where Nx is the vehicle state dimension to be estimated, and Nx=4.

Step 4: Calculate the sigma point set for parameters

$$\user2{\varsigma }_{j} \left( {t|t - 1} \right) = \left[ \begin{gathered} \hat{\user2{\theta }}\left( {t|t - 1} \right) - h\sqrt {\hat{\user2{P}}_{\theta }^{{}} \left( {t|t - 1} \right)} \;\hat{\user2{\theta }}\left( {t|t - 1} \right)\;\; \hfill \\ \hat{\user2{\theta }}\left( {t|t - 1} \right) + h\sqrt {\hat{\user2{P}}_{\theta }^{{}} \left( {t|t - 1} \right)} \; \hfill \\ \end{gathered} \right],$$
(62)
$$\left\{ {\begin{array}{*{20}l} {\user2{\varsigma }_{j} \left( {t|t - 1} \right) = \hat{\user2{\theta }}\left( {t|t - 1} \right), \, j = 0,} \hfill \\ {\user2{\varsigma }_{j} \left( {t|t - 1} \right) = \hat{\user2{\theta }}\left( {t|t - 1} \right) + \left( {h\sqrt {\hat{\user2{P}}_{\theta }^{{}} \left( {t|t - 1} \right)} } \right)_{j} ,} \hfill \\ {j = 1, \, 2, \, ..., \, N_{\theta } ,} \hfill \\ {\user2{\varsigma }_{j} \left( {t|t - 1} \right) = \hat{\user2{\theta }}\left( {t|t - 1} \right) - \left( {h\sqrt {\hat{\user2{P}}_{\theta }^{{}} \left( {t|t - 1} \right)} } \right)_{j} ,} \hfill \\ {j = N_{\theta } + 1, \, ..., \, 2N_{\theta } ,} \hfill \\ \end{array} } \right.$$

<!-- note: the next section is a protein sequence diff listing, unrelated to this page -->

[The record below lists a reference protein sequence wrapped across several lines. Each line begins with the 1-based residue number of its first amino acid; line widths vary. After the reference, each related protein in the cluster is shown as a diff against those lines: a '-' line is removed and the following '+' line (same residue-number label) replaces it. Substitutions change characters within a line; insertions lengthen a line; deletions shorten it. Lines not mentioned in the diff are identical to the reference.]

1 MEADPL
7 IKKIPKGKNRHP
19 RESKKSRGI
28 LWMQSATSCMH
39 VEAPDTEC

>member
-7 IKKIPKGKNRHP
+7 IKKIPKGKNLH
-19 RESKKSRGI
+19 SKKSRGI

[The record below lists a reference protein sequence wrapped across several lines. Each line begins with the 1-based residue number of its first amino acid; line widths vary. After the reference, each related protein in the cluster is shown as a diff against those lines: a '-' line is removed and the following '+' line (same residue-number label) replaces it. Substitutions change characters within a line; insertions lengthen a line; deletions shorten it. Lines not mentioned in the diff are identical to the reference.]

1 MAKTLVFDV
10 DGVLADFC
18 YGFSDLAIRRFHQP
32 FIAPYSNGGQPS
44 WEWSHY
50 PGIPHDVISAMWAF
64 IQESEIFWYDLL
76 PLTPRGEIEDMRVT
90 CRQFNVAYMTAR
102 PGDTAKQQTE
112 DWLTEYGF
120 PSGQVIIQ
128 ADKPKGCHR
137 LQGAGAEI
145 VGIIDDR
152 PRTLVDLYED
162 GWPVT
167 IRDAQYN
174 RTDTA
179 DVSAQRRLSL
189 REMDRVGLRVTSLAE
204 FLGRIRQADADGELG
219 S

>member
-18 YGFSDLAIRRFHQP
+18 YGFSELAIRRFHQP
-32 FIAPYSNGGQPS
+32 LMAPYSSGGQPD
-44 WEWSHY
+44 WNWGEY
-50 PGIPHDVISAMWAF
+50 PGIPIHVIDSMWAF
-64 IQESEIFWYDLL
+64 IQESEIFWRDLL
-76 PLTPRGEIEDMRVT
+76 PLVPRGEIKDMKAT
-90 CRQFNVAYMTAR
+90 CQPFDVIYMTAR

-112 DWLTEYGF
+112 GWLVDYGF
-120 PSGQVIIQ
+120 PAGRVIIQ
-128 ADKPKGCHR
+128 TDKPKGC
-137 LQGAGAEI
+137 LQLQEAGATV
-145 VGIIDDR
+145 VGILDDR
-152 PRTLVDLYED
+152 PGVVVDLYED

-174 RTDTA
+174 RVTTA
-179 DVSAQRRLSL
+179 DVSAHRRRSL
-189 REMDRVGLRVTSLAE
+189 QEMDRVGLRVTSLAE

(63)

where Nθ is the vehicle parameter dimension to be estimated, and Nθ =3. And the corresponding weight is:

$$\left\{ {\begin{array}{*{20}l} {\tau_{\theta ,0}^{m} = \tau_{\theta ,0}^{c} = \frac{{h^{2} - N_{\theta } }}{{h^{2} }}, \, j = 0,} \hfill \\ {\tau_{\theta ,j}^{m} = \tau_{\theta ,j}^{c} = \frac{1}{{2h^{2} }}, \, j = 1, \, 2, \, \cdots , \, 2N_{\theta } .} \hfill \\ \end{array} } \right.$$
(64)

h is the half step of central difference, and h=\(\sqrt{3}\).

Step 5: Measurement update output for the vehicle parameter

$$\left\{ {\begin{array}{*{20}l} \begin{gathered} {\varvec{y}}_{{_{\theta } }}^{j} \left( {t|t - 1} \right) = {\varvec{h}}\left( {{\varvec{f}}\left( {\hat{\user2{x}}\left( {t - 1|t - 1} \right)} \right.,{\varvec{u}}\left( {t - 1} \right),} \right. \hfill \\ \left. {\user2{\varsigma }_{j} \left( {t|t - 1} \right)} \right)\left. {,{\varvec{u}}\left( t \right),\user2{\varsigma }_{j} \left( {t|t - 1} \right)} \right), \hfill \\ \end{gathered} \hfill \\ {\hat{\user2{y}}_{\theta }^{{}} \left( {t|t - 1} \right) = \sum\limits_{i = 0}^{{2N_{\theta } }} {\tau_{\theta ,j}^{m} } {\varvec{y}}_{\theta }^{j} \left( {t|t - 1} \right).} \hfill \\ \end{array} } \right.$$
(65)

Step 6: Measurement output update for the vehicle state